The Wayne Law Review write-on competition starts May 9! Students interested in taking part in the competition will need to fill out an exam card in the Dean of Students Office and add the ‘Law Review Write On Competition’ course to their TWEN page. If you need additional information or have questions about the process [...]
On March 20 from 4:00 to 6:00 the Wayne Law Review will present The Law of the First Amendment: A Revisit Twenty-One Years Later, a Constitutional Scholars’ roundtable. Recognized as one of the foremost authorities on Constitutional and First Amendment Law, this event highlights an upcoming article in the Wayne Law Review written by Distinguished Professor of Law, [...]
On behalf of the Law Review I would like to congratulate the new members of the 2013-2014 Wayne Law Review Editorial Board. There were several qualified candidates, and the decision process was difficult. I am confident that these competent leaders will ensure a successful Law Review next year. Again, congratulations and best of luck next [...]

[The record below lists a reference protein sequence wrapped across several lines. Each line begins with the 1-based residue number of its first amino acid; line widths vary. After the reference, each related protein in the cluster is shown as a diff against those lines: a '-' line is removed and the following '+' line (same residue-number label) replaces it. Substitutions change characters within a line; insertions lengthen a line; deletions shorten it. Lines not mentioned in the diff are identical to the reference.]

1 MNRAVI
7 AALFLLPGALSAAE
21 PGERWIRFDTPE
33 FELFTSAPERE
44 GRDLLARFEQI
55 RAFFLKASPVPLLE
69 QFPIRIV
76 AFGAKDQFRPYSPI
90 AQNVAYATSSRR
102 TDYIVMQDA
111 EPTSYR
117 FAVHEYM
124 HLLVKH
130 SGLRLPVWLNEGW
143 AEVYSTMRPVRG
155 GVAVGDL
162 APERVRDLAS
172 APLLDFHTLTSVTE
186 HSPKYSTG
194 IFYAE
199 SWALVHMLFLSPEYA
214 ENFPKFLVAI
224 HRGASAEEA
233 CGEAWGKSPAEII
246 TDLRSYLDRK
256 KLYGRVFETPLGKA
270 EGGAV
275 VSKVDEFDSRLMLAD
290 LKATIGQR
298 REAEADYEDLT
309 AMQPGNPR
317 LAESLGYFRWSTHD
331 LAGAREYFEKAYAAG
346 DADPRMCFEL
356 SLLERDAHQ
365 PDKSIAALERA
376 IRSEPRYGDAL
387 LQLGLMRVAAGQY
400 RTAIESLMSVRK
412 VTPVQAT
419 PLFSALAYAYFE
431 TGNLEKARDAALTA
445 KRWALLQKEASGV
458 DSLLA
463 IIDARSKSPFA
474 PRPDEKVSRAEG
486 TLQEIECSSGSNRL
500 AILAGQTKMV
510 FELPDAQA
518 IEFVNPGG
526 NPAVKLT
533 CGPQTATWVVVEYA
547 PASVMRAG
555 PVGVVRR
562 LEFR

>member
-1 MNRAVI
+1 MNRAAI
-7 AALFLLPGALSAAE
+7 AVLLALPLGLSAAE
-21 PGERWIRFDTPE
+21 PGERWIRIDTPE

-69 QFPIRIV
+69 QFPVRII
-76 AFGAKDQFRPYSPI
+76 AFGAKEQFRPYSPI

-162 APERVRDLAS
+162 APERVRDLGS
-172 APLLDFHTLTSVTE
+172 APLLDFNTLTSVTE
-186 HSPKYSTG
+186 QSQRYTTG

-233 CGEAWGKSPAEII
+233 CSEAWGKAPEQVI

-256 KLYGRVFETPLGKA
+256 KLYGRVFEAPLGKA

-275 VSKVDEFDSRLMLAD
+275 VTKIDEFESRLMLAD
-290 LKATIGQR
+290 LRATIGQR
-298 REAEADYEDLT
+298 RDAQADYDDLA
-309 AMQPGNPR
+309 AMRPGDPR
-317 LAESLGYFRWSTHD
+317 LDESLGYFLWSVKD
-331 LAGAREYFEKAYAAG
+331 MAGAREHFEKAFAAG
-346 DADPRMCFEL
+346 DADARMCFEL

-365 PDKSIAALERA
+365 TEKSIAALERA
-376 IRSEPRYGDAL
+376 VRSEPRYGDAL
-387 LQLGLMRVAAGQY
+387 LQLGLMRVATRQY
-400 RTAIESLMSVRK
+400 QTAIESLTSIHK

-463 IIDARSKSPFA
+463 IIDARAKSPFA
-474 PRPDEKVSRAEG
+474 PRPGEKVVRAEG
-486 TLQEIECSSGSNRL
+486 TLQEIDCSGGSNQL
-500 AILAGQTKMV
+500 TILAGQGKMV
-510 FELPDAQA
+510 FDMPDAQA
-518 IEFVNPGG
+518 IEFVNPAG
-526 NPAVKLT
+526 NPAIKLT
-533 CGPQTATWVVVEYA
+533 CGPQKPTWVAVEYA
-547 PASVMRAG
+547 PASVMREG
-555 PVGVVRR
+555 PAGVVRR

The majority opinion in the Supreme Court’s recent decision Ryan v. Valencia Gonzalez cited the 2004 Wayne Law Review article Not to Decide is to Decide: The U.S. Supreme Court’s Thirty Year Struggle with One Case About Competency to Waive the Death Penalty (49 Wayne L. Rev. 885) by Phyllis L. Crocker.
The Wayne Law Review is Wayne Law’s primary scholarly journal. The Review is published four times each year and contains articles, book reviews, transcripts, notes, and comments by prominent academics, practitioners, and students on timely legal topics. Law students both fully operate the Review and are responsible for its content. Junior and senior Review members produce the publication under the direction of a senior administrative board. A faculty advisor oversees the general operation.
Review members receive two credits for each year of membership. To receive credit, students must work on the Law Review for at least one full year, but returning for a second year is strongly encouraged.
During their first year on the Review, members are required to write a publishable Note and complete weekly source-checking assignments. Students should expect to spend between 10 to 15 hours per week on the source-checking work. All student-written Notes are considered for publication in Review.